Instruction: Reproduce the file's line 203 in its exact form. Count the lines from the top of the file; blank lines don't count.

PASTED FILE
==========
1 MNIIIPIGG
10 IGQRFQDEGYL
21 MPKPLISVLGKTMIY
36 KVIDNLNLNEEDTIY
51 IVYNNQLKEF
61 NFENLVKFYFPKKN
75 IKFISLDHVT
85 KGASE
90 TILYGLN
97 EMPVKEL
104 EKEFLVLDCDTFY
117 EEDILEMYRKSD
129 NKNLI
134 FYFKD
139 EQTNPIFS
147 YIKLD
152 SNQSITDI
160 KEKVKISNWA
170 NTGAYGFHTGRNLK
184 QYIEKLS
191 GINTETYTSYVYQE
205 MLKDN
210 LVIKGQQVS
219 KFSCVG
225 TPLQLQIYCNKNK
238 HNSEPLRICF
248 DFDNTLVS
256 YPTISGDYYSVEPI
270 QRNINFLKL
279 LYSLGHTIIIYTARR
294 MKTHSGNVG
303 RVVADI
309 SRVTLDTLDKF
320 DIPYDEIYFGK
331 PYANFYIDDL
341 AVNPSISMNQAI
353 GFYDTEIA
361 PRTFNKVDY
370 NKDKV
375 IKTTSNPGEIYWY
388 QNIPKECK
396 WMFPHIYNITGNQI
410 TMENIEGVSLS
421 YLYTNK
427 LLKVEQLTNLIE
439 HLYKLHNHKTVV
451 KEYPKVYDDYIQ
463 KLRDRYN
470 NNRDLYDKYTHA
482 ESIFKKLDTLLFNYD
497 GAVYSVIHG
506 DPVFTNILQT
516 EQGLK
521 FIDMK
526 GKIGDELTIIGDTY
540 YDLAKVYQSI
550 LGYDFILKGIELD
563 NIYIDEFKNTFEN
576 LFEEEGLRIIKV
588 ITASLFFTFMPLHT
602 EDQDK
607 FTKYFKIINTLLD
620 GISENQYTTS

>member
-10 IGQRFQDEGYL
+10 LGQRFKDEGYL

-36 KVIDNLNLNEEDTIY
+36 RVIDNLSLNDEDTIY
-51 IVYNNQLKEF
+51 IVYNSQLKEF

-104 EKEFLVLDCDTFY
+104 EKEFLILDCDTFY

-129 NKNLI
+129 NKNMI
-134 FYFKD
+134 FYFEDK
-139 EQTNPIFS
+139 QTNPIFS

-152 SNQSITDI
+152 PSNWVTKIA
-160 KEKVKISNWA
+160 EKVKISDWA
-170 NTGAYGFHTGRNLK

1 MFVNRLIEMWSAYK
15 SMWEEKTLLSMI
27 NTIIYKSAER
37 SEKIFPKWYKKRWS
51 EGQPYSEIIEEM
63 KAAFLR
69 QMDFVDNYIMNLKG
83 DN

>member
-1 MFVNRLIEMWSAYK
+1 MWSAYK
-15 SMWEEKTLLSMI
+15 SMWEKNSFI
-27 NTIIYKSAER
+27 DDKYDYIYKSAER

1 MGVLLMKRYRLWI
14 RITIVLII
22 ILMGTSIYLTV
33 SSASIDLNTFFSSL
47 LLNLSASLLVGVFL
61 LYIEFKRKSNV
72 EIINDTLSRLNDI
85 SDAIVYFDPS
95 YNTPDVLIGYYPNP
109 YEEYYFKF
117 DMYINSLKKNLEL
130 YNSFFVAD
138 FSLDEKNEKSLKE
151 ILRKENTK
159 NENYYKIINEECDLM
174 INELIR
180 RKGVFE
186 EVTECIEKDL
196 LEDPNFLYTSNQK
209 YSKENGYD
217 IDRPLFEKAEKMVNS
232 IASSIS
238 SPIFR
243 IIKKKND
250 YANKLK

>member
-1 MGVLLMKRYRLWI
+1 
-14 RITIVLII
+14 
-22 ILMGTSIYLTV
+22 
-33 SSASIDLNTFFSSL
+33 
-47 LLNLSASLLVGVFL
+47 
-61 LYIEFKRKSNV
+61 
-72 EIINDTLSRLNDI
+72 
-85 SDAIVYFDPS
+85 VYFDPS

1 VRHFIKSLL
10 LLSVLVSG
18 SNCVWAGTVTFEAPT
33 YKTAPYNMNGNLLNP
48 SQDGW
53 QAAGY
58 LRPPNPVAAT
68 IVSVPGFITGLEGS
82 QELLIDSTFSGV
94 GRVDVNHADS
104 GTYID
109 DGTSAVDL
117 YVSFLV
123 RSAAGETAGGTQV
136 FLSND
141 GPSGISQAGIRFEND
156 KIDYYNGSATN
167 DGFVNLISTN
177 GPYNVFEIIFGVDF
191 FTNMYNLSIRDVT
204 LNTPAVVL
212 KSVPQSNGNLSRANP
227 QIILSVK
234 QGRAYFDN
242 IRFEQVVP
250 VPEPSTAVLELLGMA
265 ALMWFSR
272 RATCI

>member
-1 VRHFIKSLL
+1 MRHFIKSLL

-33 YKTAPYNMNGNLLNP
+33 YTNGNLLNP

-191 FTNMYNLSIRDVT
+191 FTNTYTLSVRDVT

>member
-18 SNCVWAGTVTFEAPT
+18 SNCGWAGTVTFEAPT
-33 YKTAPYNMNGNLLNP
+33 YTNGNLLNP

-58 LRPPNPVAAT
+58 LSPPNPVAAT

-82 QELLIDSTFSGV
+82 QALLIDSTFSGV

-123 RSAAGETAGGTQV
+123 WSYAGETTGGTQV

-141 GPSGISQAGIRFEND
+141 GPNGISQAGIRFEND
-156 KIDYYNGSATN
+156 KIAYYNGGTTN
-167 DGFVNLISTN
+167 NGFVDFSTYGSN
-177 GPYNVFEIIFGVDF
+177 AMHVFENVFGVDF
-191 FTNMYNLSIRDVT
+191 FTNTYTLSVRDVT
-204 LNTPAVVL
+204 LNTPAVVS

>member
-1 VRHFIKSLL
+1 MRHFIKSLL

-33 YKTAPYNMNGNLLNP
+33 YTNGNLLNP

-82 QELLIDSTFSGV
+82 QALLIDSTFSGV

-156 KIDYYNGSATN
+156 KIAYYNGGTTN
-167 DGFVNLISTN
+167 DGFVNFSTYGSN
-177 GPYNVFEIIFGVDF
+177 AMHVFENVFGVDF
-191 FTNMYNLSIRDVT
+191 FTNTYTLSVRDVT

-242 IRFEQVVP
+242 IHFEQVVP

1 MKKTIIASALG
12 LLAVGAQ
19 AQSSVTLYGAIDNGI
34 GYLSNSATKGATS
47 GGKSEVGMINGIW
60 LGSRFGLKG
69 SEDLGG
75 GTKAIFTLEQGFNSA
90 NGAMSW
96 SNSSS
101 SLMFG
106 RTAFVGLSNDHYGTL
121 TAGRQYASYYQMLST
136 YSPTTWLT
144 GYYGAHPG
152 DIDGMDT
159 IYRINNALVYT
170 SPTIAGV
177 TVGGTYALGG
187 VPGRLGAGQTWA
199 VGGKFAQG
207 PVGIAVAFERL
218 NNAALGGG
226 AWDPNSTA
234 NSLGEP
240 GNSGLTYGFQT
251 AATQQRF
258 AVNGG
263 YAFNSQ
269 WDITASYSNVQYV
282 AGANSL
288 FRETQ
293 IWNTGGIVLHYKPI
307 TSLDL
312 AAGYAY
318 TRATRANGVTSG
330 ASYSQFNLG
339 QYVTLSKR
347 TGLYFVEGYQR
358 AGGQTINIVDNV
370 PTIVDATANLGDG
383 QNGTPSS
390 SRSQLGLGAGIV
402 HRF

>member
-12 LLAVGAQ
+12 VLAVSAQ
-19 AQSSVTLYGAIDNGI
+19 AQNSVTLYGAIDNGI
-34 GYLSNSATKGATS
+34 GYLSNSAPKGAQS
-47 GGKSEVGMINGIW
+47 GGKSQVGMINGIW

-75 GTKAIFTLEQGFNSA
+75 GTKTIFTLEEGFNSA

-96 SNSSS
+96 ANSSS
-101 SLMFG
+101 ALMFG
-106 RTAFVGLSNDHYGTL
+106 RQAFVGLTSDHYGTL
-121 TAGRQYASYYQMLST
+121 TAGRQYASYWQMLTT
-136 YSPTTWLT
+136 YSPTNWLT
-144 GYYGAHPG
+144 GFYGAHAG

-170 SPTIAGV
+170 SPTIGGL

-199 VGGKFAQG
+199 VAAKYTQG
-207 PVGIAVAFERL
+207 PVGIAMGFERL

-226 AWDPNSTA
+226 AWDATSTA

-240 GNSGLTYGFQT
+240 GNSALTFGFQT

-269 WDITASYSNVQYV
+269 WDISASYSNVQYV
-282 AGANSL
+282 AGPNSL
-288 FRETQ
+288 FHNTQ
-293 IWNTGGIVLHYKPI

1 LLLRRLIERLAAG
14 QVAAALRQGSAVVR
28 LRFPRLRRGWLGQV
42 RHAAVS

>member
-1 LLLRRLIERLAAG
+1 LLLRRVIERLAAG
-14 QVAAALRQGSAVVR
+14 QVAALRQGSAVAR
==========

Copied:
+33 YTNGNLLNP